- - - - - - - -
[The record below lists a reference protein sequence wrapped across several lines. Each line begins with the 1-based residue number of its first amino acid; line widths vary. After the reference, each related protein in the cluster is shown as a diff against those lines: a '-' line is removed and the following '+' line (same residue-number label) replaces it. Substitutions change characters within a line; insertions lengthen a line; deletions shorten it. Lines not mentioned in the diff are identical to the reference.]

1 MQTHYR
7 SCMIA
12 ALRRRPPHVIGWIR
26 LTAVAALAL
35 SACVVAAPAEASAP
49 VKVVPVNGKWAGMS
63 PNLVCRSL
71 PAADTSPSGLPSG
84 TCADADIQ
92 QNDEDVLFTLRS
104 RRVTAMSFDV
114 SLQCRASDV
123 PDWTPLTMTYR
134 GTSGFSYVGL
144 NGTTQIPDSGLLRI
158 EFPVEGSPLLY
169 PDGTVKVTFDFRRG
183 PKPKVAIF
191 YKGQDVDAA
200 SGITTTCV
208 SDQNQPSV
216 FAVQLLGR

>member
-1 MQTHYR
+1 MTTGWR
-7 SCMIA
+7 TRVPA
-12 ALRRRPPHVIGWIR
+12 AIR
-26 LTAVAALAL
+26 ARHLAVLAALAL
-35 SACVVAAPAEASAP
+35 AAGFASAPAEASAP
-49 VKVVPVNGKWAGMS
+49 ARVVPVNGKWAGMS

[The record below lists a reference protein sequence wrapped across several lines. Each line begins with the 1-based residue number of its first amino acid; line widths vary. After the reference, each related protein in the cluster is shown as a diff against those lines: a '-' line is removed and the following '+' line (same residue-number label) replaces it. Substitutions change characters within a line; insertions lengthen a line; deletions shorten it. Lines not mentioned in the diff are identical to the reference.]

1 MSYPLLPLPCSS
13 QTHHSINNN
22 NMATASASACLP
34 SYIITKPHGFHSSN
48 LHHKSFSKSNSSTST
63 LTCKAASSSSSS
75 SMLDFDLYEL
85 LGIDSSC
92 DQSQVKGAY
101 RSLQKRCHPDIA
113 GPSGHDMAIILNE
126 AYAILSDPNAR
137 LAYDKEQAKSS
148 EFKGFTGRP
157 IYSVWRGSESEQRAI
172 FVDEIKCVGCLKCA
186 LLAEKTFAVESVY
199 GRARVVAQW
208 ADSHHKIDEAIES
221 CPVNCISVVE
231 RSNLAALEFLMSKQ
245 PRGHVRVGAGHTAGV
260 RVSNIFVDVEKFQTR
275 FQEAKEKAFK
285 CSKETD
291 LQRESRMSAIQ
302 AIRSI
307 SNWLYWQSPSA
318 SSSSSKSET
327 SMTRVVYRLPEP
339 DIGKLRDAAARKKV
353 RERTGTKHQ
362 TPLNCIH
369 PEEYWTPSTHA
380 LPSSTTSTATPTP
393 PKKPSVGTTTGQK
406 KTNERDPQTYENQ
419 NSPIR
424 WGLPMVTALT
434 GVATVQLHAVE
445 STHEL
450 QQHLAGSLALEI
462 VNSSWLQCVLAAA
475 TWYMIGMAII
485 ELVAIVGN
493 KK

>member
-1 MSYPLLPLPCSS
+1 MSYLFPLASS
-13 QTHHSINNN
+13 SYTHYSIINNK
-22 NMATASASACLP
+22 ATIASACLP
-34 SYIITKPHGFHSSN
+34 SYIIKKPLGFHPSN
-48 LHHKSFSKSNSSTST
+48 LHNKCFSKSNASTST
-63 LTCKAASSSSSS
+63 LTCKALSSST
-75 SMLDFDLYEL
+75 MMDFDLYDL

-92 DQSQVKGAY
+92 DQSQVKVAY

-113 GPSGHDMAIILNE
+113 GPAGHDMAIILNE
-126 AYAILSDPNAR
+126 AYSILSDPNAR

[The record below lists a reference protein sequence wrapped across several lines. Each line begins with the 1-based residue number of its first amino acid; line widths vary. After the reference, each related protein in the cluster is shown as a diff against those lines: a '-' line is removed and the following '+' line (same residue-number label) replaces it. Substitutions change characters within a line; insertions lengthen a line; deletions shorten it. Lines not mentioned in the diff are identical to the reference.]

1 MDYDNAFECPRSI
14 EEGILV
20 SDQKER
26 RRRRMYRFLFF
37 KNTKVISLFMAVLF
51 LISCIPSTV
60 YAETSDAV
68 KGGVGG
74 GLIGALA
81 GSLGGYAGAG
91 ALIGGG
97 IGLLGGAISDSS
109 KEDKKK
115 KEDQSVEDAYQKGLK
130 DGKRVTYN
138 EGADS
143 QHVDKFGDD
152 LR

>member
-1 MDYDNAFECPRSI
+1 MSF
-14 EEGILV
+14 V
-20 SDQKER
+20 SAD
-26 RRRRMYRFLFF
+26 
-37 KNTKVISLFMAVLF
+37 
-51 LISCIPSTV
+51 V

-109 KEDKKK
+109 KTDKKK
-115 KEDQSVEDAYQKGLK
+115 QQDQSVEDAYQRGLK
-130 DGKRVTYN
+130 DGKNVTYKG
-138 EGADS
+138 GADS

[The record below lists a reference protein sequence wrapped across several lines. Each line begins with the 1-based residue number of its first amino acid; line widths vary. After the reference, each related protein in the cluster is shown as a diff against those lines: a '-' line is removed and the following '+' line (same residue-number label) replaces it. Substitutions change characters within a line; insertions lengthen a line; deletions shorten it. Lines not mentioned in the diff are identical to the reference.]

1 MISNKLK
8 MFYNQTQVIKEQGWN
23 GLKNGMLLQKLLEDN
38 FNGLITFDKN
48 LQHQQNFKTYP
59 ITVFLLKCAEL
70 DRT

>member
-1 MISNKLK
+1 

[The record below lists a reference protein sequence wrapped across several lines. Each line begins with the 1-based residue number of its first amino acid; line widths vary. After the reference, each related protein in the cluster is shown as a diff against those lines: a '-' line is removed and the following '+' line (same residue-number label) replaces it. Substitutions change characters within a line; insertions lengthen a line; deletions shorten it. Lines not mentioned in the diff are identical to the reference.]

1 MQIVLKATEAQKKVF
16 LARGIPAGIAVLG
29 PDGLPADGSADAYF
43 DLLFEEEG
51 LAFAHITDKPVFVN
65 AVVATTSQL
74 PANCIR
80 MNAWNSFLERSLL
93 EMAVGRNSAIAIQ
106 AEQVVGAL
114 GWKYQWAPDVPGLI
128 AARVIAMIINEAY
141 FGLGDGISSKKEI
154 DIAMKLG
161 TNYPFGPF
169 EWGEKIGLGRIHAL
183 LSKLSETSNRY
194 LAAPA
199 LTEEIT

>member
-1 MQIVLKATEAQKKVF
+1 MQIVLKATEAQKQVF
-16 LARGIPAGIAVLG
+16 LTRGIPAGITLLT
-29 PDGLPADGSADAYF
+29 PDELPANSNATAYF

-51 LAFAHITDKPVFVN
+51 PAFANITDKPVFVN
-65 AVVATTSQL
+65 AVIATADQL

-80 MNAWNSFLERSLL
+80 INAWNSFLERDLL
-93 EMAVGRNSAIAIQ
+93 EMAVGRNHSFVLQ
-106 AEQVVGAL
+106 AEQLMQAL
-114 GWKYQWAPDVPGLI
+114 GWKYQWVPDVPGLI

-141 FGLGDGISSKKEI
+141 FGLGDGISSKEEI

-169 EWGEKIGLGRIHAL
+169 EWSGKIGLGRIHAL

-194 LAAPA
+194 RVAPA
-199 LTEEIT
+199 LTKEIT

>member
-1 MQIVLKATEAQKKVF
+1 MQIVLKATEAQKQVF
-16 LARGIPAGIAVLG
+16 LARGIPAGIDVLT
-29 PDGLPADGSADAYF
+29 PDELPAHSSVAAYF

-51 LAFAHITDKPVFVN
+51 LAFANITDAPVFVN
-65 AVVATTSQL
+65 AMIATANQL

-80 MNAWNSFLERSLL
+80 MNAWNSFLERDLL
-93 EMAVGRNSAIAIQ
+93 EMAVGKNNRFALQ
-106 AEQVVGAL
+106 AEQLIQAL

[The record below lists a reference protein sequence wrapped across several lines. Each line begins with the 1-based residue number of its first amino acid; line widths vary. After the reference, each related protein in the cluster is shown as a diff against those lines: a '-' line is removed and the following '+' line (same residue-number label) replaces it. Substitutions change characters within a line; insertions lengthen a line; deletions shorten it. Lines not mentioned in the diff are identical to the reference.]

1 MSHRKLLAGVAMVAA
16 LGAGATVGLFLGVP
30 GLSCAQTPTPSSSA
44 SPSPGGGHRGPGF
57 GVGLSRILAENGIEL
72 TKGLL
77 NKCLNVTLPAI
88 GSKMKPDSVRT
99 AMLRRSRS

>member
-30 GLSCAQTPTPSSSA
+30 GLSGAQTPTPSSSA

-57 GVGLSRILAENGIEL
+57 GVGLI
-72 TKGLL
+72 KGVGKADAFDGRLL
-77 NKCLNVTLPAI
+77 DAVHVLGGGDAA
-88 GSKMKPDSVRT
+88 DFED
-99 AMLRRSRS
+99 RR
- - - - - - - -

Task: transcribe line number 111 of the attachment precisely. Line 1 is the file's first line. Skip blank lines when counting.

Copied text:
51 LISCIPSTV